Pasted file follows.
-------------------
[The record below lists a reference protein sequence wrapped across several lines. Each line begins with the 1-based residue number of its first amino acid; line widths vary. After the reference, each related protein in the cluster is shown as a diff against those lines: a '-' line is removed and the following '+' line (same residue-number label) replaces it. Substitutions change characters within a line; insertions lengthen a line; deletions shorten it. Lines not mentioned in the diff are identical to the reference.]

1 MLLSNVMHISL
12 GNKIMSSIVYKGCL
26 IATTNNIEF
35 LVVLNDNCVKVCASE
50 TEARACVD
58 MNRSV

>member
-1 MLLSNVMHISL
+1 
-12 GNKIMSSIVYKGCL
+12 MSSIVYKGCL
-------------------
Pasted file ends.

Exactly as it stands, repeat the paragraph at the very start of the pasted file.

[The record below lists a reference protein sequence wrapped across several lines. Each line begins with the 1-based residue number of its first amino acid; line widths vary. After the reference, each related protein in the cluster is shown as a diff against those lines: a '-' line is removed and the following '+' line (same residue-number label) replaces it. Substitutions change characters within a line; insertions lengthen a line; deletions shorten it. Lines not mentioned in the diff are identical to the reference.]